abstracts a hydrogen atom through a transition state with proton
transfer character. It is reasonable that the current system has at
least as much dependence on basicity as the well-studied oxoiron-
(IV) species,84 because of the lower formal oxidation state of
these imido complexes (Fe3 vs Fe4+) and the lesser electro-
negativity of nitrogen as compared to oxygen.87 In hypothesis 4,
HAT becomes faster with an added pyridine donor because
coordination of pyridine to the product amido complex 2 is
stronger than coordination to imido 1, providing a thermody-
namic driving force for HAT. A explanation similar to hypothesis
4 for rate enhancement by added ligands was presented recently
in the context of oxomanganese chemistry.79
Limitations and Implications. How potent is the iron(III)
imido complex for HAT? A clue comes from the observation that
the intramolecular HAT reaction breaks a C-H bond of the
diisopropylphenyl substituent in the f3-diketiminate ligand. As-
suming the BDE of the isopropyl methine C-H is similar to that
in cumene (~86 kcal/mol), 1 tBupy is thermodynamically
capable of breaking C-H bonds significantly stronger than those
in CHD (71 kcal/mol). However, the "effective concentration"
of isopropyl groups in 1 tBupy is huge, since there are always
four methine protons near the metal. Thus, even added sub-
strates with a similar BDE would need to be in a large excess in
solution to compete kinetically with intramolecular ligand activa-
tion. It is also possible that fast trapping of the benzylic radical by
the diketiminate backbone drives the intramolecular HAT reac-
tion. Current efforts are devoted to the design of ligands that will
not be attacked by the reactive imido fragment, in order to
harness the full thermodynamic potential of imidoiron(III)
species for C-H activation reactions.
Although ligand activation limits the substrate scope of inter-
molecular HAT by 1- tBupy, this work is important because it
shows that sterically bulky, weak-field supporting ligands can
produce low-coordinate complexes that are reactive toward
homolytic C-H bond cleavage. It is noteworthy that other late
transition metal oxo and imido complexes that are reactive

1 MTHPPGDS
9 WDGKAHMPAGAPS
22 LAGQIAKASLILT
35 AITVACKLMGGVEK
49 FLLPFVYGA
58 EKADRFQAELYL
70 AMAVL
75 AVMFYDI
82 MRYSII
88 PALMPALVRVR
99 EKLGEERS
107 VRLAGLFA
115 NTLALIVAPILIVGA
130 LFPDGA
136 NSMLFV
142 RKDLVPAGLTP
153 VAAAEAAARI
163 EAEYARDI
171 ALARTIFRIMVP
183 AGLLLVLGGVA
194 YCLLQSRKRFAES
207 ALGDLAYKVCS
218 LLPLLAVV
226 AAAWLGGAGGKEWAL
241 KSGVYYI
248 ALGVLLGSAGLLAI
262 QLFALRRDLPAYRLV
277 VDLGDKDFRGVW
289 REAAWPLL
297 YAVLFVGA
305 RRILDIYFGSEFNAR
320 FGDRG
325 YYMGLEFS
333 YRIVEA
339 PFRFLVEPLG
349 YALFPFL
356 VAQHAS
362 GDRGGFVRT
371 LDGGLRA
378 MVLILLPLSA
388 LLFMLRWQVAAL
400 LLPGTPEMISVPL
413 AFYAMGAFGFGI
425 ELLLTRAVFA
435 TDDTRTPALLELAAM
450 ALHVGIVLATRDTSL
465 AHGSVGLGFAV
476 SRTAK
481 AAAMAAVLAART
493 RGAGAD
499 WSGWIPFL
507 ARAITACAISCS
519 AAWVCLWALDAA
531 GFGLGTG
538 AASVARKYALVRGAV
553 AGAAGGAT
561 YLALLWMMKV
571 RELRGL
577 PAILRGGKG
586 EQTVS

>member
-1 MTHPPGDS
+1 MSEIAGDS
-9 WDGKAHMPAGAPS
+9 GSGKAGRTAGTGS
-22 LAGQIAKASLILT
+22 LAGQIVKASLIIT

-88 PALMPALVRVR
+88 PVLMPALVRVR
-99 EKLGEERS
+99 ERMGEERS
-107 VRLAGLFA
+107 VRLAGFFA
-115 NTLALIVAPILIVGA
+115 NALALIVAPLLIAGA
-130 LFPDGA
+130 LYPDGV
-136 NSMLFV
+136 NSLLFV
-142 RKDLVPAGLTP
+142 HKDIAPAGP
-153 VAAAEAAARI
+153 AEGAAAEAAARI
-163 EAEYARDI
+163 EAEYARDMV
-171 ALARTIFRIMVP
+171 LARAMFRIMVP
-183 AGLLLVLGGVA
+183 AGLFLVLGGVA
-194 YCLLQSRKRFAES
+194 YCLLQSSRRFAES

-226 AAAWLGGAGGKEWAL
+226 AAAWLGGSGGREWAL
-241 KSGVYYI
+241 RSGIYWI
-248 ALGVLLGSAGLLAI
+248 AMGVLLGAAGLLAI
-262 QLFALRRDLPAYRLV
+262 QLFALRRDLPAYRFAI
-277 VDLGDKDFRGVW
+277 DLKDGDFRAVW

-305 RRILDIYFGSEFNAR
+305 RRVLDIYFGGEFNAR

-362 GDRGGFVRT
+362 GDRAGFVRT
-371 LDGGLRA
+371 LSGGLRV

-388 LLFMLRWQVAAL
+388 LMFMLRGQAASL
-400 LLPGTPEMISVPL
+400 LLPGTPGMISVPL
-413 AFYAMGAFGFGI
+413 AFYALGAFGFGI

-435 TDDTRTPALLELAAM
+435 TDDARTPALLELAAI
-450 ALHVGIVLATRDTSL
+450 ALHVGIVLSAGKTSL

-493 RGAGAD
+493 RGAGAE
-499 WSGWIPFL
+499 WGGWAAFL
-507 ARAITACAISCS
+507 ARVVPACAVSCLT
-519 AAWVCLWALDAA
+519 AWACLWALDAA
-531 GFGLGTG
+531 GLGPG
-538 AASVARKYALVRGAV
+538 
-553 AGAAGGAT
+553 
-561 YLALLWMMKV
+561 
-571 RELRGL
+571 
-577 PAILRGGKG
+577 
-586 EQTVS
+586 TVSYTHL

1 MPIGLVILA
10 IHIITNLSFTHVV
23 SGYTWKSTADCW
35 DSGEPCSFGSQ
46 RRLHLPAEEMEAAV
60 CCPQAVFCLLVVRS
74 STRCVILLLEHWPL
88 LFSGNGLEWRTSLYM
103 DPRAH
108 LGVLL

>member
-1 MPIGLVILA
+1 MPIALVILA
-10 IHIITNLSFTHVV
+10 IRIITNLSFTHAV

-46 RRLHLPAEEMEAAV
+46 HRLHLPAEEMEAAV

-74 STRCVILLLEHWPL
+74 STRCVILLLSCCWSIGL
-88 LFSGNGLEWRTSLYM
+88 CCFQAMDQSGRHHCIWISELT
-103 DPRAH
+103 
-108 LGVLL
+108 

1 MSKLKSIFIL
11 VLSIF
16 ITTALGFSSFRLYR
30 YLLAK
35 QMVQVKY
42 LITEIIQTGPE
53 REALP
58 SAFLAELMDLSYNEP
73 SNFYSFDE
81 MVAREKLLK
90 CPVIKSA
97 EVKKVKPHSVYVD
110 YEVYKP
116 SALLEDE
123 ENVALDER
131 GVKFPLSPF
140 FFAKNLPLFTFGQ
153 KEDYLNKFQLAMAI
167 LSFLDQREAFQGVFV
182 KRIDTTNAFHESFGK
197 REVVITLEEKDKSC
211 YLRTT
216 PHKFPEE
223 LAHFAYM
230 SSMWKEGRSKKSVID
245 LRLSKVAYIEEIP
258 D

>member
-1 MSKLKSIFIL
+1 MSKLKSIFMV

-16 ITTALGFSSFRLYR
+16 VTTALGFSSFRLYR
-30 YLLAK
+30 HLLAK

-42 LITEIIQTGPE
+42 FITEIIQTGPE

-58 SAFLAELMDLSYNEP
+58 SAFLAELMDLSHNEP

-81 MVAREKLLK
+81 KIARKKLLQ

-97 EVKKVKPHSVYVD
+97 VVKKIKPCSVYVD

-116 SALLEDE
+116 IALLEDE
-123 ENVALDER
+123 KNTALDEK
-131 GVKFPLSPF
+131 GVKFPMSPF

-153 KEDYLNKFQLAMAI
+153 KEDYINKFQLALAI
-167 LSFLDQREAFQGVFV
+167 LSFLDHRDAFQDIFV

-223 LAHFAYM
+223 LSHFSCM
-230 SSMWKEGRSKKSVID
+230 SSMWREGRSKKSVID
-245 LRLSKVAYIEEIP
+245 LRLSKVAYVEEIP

toward HAT are also supported by weak-field ligand frame-
works,12,2sd,31 suggesting that the use of weak-field (Jr-donor)
ligands may be a general advantage in the design of ligand
systems for productive HAT processes.
The ability of bulky ligands to stabilize a reactive Fe=NR
species has enabled the first in-depth study of the mechanism of
H-atom transfer (HAT) reactivity of an imidoiron complex. The
imido complex LMeFe=NAd (1) reversibly coordinates tBupy,
forming the highly reactive four-coordinate imido complex
LMeFe=NAd(tBupy) (1-tBupy). Complex 1-tBupy activates
small substrates with weak C-H bonds (e.g., CHD and indene),
as well as the methine C-H on its own supporting ligand. In each
case, the iron-amido complex resulting from HAT was observed.
Significantly, 1- tBupy abstracts hydrogen atoms even at -51 OC.
Mechanistic studies were used to elucidate the details of the
HAT reaction. Large H/D KIEs of > 80 in the intermolecular
dx.doi.org/10.1021/ja2005303 IJ. Am. Chem. Soc. 2011, 133, 9796-9811
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Cowley, Ryan E.; Eckert, Nathan A.; Vaddadi, Sridhar; Figg, Travis M.; Cundari, Thomas R., 1964- & Holland, Patrick L. Selectivity and Mechanism of Hydrogen Atom Transfer by an Isolable Imidoiron (III) Complex, article, May 12, 2011; [Washington, D.C.]. (digital.library.unt.edu/ark:/67531/metadc107786/m1/11/: accessed October 18, 2017), University of North Texas Libraries, Digital Library, digital.library.unt.edu; crediting UNT College of Arts and Sciences.